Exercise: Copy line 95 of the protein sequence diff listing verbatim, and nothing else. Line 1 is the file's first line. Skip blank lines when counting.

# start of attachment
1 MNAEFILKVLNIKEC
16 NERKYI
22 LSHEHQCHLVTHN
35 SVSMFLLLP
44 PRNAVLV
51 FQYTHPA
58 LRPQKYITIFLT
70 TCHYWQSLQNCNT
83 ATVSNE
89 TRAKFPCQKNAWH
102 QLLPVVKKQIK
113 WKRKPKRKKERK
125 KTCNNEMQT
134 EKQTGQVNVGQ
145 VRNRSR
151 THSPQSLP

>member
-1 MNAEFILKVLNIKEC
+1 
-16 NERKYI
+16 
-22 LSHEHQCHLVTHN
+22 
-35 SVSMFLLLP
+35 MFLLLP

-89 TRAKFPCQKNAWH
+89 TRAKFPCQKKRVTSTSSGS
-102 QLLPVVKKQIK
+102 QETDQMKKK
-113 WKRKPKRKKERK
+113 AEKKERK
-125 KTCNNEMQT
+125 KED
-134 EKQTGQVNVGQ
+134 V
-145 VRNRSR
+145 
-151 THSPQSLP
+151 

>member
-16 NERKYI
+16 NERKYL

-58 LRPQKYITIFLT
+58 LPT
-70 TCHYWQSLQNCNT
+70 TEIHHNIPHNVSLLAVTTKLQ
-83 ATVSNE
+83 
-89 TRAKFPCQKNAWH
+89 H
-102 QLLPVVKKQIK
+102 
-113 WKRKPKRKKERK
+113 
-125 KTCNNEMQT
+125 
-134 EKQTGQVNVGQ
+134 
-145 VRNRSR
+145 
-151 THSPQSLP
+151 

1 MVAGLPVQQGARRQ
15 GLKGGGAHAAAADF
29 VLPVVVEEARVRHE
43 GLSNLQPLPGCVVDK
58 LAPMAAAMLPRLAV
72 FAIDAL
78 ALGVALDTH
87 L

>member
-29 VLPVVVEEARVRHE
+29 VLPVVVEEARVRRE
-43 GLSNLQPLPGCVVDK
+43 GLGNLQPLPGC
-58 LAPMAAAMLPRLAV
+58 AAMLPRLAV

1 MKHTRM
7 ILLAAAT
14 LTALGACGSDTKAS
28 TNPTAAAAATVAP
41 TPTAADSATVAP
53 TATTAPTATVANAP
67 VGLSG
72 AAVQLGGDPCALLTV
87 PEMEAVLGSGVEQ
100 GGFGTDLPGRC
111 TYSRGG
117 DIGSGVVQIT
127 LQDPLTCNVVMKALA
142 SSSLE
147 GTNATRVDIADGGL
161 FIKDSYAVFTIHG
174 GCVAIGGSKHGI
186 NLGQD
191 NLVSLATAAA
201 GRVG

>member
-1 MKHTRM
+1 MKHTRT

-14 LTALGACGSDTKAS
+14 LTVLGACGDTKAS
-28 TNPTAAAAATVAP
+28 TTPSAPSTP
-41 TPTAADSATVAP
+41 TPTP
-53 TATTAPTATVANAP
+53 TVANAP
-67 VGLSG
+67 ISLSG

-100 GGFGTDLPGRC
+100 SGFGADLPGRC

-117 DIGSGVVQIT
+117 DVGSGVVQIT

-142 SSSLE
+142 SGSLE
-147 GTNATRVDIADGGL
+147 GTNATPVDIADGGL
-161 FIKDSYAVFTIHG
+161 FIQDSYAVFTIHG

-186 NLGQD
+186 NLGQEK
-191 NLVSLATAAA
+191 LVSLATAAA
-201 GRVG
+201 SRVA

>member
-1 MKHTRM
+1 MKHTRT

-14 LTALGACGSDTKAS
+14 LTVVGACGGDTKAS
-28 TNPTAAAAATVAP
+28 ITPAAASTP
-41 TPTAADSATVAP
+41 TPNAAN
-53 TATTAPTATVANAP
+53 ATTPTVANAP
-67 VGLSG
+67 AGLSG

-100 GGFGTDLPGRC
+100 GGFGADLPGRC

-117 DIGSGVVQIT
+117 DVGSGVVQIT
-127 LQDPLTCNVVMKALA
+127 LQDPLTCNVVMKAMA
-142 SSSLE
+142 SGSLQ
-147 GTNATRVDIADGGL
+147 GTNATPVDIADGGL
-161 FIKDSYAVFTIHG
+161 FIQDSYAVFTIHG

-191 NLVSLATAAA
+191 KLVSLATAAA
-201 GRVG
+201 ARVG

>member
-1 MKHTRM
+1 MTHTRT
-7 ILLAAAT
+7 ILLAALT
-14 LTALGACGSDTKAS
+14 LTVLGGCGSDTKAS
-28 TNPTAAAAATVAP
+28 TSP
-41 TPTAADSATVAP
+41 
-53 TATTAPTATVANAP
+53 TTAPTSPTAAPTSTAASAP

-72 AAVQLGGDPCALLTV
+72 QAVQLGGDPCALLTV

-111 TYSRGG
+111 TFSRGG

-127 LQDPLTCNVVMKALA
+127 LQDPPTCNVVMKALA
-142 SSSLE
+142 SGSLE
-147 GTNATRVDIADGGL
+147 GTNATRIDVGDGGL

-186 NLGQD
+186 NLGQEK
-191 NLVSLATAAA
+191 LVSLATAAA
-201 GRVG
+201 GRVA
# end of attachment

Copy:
186 NLGQD